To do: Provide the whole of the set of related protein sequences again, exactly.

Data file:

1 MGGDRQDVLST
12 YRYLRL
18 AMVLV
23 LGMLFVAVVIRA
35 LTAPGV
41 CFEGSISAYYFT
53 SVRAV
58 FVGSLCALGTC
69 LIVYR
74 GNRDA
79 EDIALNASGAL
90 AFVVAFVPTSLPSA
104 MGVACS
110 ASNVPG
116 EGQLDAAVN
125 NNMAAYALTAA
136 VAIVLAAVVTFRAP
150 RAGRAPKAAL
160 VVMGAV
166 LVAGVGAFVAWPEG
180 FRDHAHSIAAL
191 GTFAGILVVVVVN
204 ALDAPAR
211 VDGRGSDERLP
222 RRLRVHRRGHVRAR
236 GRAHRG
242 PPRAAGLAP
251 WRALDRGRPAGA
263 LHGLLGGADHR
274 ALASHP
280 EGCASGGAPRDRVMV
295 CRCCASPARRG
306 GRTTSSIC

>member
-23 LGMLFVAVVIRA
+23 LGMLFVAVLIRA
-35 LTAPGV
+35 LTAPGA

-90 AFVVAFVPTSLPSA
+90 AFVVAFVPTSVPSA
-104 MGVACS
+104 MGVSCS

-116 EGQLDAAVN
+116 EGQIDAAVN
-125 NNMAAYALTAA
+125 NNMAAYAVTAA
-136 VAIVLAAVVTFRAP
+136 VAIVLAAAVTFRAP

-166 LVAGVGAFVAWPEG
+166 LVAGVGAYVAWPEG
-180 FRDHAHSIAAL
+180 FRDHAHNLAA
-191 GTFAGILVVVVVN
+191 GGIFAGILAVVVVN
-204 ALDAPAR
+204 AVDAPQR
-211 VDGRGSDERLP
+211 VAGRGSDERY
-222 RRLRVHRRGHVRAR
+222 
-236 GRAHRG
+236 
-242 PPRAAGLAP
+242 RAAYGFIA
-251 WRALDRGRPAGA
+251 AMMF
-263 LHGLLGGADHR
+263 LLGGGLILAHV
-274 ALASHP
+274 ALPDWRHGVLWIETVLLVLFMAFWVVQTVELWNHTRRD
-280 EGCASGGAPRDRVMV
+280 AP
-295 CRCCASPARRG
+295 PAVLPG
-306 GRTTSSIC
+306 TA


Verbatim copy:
1 MGGDRQDVLST
12 YRYLRL
18 AMVLV
23 LGMLFVAVVIRA
35 LTAPGV
41 CFEGSISAYYFT
53 SVRAV
58 FVGSLCALGTC
69 LIVYR
74 GNRDA
79 EDIALNASGAL
90 AFVVAFVPTSLPSA
104 MGVACS
110 ASNVPG
116 EGQLDAAVN
125 NNMAAYALTAA
136 VAIVLAAVVTFRAP
150 RAGRAPKAAL
160 VVMGAV
166 LVAGVGAFVAWPEG
180 FRDHAHSIAAL
191 GTFAGILVVVVVN
204 ALDAPAR
211 VDGRGSDERLP
222 RRLRVHRRGHVRAR
236 GRAHRG
242 PPRAAGLAP
251 WRALDRGRPAGA
263 LHGLLGGADHR
274 ALASHP
280 EGCASGGAPRDRVMV
295 CRCCASPARRG
306 GRTTSSIC

>member
-23 LGMLFVAVVIRA
+23 LGMLFVAVLIRA
-35 LTAPGV
+35 LTAPGA

-90 AFVVAFVPTSLPSA
+90 AFVVAFVPTSVPSA
-104 MGVACS
+104 MGVSCS

-116 EGQLDAAVN
+116 EGQIDAAVN
-125 NNMAAYALTAA
+125 NNMAAYAVTAA
-136 VAIVLAAVVTFRAP
+136 VAIVLAAAVTFRAP

-166 LVAGVGAFVAWPEG
+166 LVAGVGAYVAWPEG
-180 FRDHAHSIAAL
+180 FRDHAHNLAA
-191 GTFAGILVVVVVN
+191 GGIFAGILAVVVVN
-204 ALDAPAR
+204 AVDAPQR
-211 VDGRGSDERLP
+211 VAGRGSDERY
-222 RRLRVHRRGHVRAR
+222 
-236 GRAHRG
+236 
-242 PPRAAGLAP
+242 RAAYGFIA
-251 WRALDRGRPAGA
+251 AMMF
-263 LHGLLGGADHR
+263 LLGGGLILAHV
-274 ALASHP
+274 ALPDWRHGVLWIETVLLVLFMAFWVVQTVELWNHTRRD
-280 EGCASGGAPRDRVMV
+280 AP
-295 CRCCASPARRG
+295 PAVLPG
-306 GRTTSSIC
+306 TA